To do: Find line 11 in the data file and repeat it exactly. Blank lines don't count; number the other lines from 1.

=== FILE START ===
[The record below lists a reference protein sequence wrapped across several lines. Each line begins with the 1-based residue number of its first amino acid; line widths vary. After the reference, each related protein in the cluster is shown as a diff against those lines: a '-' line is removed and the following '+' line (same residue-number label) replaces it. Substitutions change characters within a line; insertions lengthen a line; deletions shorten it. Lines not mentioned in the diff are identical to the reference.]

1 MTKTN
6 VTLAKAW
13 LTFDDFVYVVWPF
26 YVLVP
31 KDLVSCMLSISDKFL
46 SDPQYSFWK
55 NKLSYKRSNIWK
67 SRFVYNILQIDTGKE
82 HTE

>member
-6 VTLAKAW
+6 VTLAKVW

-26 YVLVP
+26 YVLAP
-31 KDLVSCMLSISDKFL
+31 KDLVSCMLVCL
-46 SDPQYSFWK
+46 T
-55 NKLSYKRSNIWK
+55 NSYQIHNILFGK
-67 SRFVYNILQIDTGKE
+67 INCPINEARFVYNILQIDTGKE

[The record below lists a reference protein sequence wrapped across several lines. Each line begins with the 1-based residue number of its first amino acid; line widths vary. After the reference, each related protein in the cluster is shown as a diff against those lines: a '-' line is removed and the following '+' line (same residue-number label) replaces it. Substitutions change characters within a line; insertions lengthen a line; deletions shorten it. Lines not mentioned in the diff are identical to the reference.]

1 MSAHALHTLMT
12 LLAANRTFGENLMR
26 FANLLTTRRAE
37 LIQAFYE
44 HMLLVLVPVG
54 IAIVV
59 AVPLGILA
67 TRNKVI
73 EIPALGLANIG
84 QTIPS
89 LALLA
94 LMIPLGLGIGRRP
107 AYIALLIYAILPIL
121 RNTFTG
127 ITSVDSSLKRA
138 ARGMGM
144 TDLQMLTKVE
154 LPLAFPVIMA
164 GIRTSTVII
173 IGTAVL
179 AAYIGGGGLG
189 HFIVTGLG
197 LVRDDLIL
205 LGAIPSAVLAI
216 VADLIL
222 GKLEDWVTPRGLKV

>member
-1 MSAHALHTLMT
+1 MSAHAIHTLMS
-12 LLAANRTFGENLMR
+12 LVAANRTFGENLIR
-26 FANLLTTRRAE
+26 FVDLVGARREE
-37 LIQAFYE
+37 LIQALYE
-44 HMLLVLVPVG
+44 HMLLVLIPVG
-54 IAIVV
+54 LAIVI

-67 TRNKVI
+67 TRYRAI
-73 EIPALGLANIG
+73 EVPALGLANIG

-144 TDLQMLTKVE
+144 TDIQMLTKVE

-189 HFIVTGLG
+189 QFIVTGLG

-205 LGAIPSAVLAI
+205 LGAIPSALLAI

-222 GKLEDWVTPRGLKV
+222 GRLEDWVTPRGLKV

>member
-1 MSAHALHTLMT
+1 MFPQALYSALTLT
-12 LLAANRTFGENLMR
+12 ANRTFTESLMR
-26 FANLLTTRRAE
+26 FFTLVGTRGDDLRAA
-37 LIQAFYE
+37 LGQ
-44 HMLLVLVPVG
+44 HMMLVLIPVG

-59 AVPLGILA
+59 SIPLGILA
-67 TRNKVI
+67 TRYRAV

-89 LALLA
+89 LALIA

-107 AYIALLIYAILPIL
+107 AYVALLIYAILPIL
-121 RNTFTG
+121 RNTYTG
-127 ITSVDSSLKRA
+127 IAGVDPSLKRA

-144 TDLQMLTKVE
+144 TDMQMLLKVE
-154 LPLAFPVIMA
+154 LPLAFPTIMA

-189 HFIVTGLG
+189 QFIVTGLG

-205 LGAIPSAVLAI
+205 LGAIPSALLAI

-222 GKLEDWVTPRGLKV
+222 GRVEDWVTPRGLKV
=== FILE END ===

>member